PALESTINE— Champions are made in the offseason.
That’s what Westwood Panther youth coach Joshua Webster adamantly told his team during this summer’s volunteer workouts.
The Panthers youth flag football team, part of the Westwood Youth Football League, posted a 9-0 record last year en route to winning their first Super Bowl. They averaged more than 27 points a game on offense while only allowing 12 points on defense per game.
Eleven players return from that championship team.
“It’s very exciting to get an opportunity to defend our championship,” Webster said. “These players know our hard work starts on this field before the season begins.”
Coach Webster, along with coach Justin Bailey and three others, have dedicated two and half hours each Tuesday and Thursday to get their players prepared for the upcoming season.
You can find them training and conditioning across from Westwood High School. But along with the need to get their athletes in physical shape comes a responsibility to provide them with a disciplinary structure many of their players may lack at home.
“A lot of these kids don’t have father figures at home,” Webster said. “We give them a sense of that when they spend those practices with us.”
The youth coach position is not just a slot to be filled, it is an opportunity to impact young lives and for that reason, their job isn’t taken lightly or filled with the first person who volunteers.
Many people see the youth coach position as one that is less worthy than a high school or college coach when the reality is that these coaches are the people who help shape tomorrow’s college and pro stars.
Behind every training, every drill, there is a life lesson. Lessons on discipline, hard work and a refusal to quit are a few of the many takeaways from each practice.
“We teach more than football,” Webster said. “We teach life — not to take it for granted. Just because something comes easy doesn’t mean you shouldn’t handle it with respect.”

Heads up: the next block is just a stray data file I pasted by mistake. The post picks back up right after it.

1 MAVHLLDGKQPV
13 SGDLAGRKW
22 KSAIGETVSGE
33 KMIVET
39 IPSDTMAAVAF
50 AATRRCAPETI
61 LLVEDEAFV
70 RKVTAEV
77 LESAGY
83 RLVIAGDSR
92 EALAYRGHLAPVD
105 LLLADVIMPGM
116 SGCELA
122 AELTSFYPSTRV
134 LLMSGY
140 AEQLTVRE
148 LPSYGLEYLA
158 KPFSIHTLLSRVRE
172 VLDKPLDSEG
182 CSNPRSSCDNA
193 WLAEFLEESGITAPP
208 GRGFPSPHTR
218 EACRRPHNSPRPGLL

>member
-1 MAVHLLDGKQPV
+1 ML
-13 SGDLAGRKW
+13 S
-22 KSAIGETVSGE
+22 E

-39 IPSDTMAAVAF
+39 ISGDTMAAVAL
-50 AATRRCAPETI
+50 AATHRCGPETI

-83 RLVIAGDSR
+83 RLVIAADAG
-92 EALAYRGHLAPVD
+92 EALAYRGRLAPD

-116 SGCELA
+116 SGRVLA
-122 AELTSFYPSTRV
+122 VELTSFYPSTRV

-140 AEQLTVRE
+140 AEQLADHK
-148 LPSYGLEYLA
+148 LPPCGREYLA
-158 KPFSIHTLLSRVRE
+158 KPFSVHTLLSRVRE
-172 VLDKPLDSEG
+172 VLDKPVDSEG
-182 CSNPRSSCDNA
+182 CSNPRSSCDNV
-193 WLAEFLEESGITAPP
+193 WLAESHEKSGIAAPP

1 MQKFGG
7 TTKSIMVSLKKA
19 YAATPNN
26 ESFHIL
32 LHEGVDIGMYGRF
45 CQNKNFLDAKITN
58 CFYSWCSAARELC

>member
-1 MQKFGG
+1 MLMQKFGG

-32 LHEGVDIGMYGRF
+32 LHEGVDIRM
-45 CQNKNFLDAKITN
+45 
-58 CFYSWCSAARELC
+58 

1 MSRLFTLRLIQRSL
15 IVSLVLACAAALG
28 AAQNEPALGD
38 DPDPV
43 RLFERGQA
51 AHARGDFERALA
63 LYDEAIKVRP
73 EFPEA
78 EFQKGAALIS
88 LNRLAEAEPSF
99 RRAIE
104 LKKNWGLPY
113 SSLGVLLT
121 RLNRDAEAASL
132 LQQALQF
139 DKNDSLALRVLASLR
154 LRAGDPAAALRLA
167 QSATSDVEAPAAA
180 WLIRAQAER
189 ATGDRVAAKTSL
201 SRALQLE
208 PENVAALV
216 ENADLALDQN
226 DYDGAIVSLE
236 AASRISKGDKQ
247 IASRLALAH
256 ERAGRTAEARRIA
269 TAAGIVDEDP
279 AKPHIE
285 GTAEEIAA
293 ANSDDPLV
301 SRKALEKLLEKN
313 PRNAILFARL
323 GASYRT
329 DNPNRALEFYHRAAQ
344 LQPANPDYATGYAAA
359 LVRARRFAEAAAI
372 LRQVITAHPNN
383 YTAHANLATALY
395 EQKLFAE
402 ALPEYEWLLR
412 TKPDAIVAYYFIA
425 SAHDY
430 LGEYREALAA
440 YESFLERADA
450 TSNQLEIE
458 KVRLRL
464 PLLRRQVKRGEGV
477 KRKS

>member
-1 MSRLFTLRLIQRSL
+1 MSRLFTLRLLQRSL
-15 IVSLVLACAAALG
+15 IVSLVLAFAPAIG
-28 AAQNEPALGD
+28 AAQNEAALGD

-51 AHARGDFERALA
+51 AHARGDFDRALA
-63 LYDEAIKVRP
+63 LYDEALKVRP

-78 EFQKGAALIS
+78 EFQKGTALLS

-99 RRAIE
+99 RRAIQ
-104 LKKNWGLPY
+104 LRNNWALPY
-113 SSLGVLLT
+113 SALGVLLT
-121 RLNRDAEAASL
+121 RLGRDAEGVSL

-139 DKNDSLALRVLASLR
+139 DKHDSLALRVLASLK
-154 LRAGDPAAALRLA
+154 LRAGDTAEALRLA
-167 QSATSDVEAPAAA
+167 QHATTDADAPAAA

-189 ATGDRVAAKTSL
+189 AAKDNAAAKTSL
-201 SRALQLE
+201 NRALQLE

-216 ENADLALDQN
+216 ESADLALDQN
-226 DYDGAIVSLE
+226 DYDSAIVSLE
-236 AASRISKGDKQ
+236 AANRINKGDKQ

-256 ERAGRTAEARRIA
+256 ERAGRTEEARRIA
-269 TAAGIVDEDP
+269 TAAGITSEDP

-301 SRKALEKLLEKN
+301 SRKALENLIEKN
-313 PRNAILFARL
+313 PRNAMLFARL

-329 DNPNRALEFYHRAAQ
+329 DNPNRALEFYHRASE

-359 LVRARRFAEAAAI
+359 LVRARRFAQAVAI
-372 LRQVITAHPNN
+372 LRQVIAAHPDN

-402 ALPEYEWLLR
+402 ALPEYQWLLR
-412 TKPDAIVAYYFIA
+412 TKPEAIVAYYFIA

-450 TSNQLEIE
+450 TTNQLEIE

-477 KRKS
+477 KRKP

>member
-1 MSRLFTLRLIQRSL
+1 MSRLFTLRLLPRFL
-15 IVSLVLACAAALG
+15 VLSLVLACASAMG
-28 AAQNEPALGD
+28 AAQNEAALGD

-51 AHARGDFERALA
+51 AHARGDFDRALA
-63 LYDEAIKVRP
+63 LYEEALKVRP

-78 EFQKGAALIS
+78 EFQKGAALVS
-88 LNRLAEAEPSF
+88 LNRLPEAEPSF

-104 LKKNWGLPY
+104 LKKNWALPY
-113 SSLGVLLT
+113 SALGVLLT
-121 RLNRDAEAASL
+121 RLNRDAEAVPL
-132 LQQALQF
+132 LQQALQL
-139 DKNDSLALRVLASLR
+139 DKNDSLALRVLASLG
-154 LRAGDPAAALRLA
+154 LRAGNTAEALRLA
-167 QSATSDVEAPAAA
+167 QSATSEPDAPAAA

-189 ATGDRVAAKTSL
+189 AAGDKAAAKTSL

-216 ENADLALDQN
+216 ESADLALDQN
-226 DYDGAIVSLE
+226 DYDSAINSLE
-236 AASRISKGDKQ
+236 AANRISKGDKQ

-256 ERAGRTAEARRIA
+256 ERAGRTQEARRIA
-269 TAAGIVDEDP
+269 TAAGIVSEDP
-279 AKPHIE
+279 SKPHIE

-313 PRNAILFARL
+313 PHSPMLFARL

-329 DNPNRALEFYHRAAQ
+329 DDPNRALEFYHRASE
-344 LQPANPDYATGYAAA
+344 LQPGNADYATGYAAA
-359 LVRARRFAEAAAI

What has been rewarding for these Westwood youth coaches is the support they received from their parents. They’ve allowed the coaches to not only mold them into good players but good people.
For some, these coaches have often become a sort of surrogate parent to these athletes. The love and support coaches provide stretches beyond the game.
“I relate because I was once one of these that needed the structure sports to provide,” Webster said. “To see the support these parents gives us is needed to do our job effectively.”
How focused and determined the Westwood Panthers youth team will be ever-present this season when it begins in late August.
The Panthers went from the hunted to the head hunters last season as they stomped through the competition.
Still, Webster carries an underdog mentality when it comes to preparation.
“We’re not taking anything for granted,” Webster said. “If we can beat you by 30 we will. We’re focused now that we’ve had that taste of success. It’s exciting.”
Once volunteer practices conclude, mandatory practices will begin on July 12th. The league includes kids from ages 4 up to 12.